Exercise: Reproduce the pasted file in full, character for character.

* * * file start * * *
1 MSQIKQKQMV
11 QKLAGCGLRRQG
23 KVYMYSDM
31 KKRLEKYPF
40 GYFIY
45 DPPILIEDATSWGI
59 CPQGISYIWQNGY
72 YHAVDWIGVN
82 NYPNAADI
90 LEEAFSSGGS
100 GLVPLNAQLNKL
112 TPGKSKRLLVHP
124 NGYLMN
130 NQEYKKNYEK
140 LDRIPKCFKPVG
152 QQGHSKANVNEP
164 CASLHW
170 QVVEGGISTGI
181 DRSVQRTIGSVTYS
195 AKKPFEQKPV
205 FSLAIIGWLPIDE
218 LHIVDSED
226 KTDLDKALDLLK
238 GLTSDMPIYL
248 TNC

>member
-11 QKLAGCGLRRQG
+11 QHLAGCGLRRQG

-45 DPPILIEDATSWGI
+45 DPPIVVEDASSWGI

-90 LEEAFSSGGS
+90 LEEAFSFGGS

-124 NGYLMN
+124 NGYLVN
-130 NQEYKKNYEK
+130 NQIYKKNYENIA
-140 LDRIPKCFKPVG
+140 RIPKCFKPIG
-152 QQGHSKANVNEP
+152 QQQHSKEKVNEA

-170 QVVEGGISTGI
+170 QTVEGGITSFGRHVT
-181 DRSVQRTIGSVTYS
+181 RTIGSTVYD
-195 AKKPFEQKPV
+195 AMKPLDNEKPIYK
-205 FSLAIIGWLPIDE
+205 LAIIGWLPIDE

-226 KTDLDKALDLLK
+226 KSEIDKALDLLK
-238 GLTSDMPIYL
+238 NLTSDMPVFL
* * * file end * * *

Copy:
1 MSQIKQKQMV
11 QKLAGCGLRRQG
23 KVYMYSDM
31 KKRLEKYPF
40 GYFIY
45 DPPILIEDATSWGI
59 CPQGISYIWQNGY
72 YHAVDWIGVN
82 NYPNAADI
90 LEEAFSSGGS
100 GLVPLNAQLNKL
112 TPGKSKRLLVHP
124 NGYLMN
130 NQEYKKNYEK
140 LDRIPKCFKPVG
152 QQGHSKANVNEP
164 CASLHW
170 QVVEGGISTGI
181 DRSVQRTIGSVTYS
195 AKKPFEQKPV
205 FSLAIIGWLPIDE
218 LHIVDSED
226 KTDLDKALDLLK
238 GLTSDMPIYL
248 TNC

>member
-11 QKLAGCGLRRQG
+11 QHLAGCGLRRQG

-45 DPPILIEDATSWGI
+45 DPPIVVEDASSWGI

-90 LEEAFSSGGS
+90 LEEAFSFGGS

-124 NGYLMN
+124 NGYLVN
-130 NQEYKKNYEK
+130 NQIYKKNYENIA
-140 LDRIPKCFKPVG
+140 RIPKCFKPIG
-152 QQGHSKANVNEP
+152 QQQHSKEKVNEA

-170 QVVEGGISTGI
+170 QTVEGGITSFGRHVT
-181 DRSVQRTIGSVTYS
+181 RTIGSTVYD
-195 AKKPFEQKPV
+195 AMKPLDNEKPIYK
-205 FSLAIIGWLPIDE
+205 LAIIGWLPIDE

-226 KTDLDKALDLLK
+226 KSEIDKALDLLK
-238 GLTSDMPIYL
+238 NLTSDMPVFL